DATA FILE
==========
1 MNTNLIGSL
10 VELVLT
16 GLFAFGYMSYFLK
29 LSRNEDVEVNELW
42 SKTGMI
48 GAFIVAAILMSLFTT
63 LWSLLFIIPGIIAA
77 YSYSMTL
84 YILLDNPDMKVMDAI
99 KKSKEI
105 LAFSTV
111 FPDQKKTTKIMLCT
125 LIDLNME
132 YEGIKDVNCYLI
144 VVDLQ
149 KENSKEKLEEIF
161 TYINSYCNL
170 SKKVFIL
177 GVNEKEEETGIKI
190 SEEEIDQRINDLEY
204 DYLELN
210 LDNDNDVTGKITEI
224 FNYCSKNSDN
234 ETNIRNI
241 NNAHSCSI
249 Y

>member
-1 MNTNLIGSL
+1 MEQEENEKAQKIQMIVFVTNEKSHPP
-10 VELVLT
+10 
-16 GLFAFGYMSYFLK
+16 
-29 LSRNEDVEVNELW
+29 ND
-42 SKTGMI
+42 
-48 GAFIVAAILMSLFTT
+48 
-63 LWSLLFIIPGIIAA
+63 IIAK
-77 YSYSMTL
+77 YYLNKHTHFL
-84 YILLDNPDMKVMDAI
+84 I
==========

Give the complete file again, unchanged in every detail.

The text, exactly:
1 MNTNLIGSL
10 VELVLT
16 GLFAFGYMSYFLK
29 LSRNEDVEVNELW
42 SKTGMI
48 GAFIVAAILMSLFTT
63 LWSLLFIIPGIIAA
77 YSYSMTL
84 YILLDNPDMKVMDAI
99 KKSKEI
105 LAFSTV
111 FPDQKKTTKIMLCT
125 LIDLNME
132 YEGIKDVNCYLI
144 VVDLQ
149 KENSKEKLEEIF
161 TYINSYCNL
170 SKKVFIL
177 GVNEKEEETGIKI
190 SEEEIDQRINDLEY
204 DYLELN
210 LDNDNDVTGKITEI
224 FNYCSKNSDN
234 ETNIRNI
241 NNAHSCSI
249 Y

>member
-1 MNTNLIGSL
+1 MEQEENEKAQKIQMIVFVTNEKSHPP
-10 VELVLT
+10 
-16 GLFAFGYMSYFLK
+16 
-29 LSRNEDVEVNELW
+29 ND
-42 SKTGMI
+42 
-48 GAFIVAAILMSLFTT
+48 
-63 LWSLLFIIPGIIAA
+63 IIAK
-77 YSYSMTL
+77 YYLNKHTHFL
-84 YILLDNPDMKVMDAI
+84 I